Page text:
Everyone contributes to society
Bilingualism contributes to a cosmopolitan society
Prof. Mehlhorn, if you grow up bilingually, you speak two languages perfectly at the same time - is that actually true?
No. The concept of bilingualism itself says nothing about the competence achieved in the two languages. A balanced bilingualism - that is, that both languages are mastered equally at a very high level - is rather rare. Most bilinguals have a 'strong' and a 'weak' language. This language dominance can shift in the course of life. If, for example, Russian was acquired as the native language in the family, this language is dominant in early childhood. The longer the child goes to school, the greater the influence of German, as the child encounters the German language at every turn, not only in school, but also in everyday life. The language of origin is often pushed back in childhood and especially in adolescence, as there are only a few contact persons with whom it can be spoken at all.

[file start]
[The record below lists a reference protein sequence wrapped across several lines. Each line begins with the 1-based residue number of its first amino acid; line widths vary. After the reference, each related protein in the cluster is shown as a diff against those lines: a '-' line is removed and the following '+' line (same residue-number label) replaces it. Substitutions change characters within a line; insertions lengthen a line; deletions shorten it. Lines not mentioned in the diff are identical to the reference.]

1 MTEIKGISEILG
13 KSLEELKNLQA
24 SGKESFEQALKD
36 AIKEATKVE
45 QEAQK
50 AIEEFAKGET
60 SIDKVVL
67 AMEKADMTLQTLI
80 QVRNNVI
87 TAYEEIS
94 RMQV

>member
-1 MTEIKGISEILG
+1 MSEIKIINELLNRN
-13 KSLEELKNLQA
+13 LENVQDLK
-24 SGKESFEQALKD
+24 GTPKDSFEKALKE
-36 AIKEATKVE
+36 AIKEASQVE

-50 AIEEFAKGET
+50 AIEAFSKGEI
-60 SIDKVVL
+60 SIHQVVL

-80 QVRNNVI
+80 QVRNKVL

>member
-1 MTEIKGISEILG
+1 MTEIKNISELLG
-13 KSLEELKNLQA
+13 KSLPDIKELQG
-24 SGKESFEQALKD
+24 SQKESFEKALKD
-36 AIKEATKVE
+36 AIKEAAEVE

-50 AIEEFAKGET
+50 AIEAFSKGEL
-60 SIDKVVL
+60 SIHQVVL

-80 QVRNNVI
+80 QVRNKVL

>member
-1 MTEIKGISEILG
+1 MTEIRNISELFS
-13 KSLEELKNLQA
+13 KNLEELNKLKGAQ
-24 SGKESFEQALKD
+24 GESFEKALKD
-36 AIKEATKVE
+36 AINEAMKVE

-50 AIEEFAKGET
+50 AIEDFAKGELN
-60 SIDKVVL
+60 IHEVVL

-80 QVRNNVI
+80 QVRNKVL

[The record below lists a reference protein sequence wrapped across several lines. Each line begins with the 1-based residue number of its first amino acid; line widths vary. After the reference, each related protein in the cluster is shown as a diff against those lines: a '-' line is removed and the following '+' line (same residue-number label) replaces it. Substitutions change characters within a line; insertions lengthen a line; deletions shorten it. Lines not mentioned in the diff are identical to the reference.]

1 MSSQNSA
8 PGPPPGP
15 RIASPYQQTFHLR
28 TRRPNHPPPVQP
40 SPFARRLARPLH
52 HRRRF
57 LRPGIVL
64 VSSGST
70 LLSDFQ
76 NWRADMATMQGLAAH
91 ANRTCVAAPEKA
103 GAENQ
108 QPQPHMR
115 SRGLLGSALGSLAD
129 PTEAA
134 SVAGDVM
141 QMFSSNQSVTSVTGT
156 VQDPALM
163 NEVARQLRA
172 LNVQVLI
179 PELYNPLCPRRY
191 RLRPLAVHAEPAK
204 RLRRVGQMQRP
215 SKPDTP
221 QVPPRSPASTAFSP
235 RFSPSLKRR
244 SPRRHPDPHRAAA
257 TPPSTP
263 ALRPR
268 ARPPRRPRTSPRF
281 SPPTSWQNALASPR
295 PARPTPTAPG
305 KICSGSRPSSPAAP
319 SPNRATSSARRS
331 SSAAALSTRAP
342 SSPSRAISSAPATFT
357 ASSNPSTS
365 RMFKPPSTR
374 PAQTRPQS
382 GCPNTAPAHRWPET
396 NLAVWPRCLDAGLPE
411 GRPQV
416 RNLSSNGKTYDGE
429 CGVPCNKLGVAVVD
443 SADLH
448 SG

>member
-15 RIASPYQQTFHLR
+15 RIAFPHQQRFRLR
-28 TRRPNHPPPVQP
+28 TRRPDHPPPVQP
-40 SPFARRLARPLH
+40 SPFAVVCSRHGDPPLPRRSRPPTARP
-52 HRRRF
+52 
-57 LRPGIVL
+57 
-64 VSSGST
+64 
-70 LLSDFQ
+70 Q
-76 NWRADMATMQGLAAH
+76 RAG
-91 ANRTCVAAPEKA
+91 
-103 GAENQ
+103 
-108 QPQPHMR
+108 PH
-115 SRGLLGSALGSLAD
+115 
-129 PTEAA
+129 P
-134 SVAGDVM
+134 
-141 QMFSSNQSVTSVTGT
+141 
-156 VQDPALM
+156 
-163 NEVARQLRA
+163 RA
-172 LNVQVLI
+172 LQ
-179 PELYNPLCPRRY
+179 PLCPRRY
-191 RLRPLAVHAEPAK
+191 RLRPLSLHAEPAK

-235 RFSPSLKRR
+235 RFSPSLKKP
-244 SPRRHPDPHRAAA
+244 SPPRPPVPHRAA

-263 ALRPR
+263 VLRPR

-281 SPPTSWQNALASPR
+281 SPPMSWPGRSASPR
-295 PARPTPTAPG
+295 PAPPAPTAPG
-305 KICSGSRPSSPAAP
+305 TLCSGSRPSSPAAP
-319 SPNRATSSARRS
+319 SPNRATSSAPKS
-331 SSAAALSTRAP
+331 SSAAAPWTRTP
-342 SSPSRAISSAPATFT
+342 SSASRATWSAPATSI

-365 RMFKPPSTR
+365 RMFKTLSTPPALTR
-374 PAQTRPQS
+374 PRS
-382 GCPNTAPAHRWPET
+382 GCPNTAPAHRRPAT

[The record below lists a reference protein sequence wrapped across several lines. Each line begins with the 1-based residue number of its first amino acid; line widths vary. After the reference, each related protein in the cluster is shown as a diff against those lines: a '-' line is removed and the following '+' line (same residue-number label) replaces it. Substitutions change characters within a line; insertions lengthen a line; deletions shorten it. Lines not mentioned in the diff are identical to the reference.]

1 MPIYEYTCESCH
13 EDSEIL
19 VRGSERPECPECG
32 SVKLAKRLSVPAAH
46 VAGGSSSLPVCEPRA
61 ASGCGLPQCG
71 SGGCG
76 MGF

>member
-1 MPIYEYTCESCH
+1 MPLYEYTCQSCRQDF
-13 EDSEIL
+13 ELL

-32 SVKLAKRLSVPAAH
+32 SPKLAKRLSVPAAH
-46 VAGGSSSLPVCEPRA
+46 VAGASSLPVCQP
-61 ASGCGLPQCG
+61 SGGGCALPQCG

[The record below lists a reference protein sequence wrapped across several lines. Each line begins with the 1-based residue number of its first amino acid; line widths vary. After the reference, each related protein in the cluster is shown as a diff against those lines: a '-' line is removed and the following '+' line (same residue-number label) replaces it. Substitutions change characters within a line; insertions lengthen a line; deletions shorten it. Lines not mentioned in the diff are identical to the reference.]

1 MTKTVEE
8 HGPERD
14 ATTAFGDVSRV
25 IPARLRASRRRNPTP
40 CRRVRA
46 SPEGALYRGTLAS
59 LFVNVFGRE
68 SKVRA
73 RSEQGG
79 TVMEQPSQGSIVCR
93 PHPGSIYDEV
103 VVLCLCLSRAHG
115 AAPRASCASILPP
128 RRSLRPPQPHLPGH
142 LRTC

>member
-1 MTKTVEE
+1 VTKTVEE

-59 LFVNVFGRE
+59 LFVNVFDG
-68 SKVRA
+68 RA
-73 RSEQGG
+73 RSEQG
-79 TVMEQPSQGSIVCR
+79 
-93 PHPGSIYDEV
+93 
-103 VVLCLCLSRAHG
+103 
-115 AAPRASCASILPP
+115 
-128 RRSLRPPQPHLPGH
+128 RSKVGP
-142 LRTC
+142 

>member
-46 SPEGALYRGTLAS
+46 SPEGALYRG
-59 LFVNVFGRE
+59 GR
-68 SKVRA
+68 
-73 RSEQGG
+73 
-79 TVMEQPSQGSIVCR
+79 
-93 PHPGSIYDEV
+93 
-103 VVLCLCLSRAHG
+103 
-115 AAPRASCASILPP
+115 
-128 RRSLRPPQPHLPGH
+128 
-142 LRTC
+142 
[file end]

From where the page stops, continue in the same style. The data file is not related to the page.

W.ow are the terms language of origin and mother tongue different?
Language of origin is a technical term that is mainly used by scientists who research native languages. What is meant is a language that is acquired under conditions of limited linguistic contact in a foreign language environment, such as the example of Russian as the language of origin in Germany just mentioned.
mother tongueon the other hand, it is a term used in everyday language that is not directly defined, so that different people can understand different things by it. For some it is the language they master best, for others it is the language they prefer to speak or with whose speakers they identify more strongly. For others it is the language acquired first or the language actually learned by the mother, whereby "mother tongue" interestingly in other languages also means "father language", "language of the fatherland" or "native language".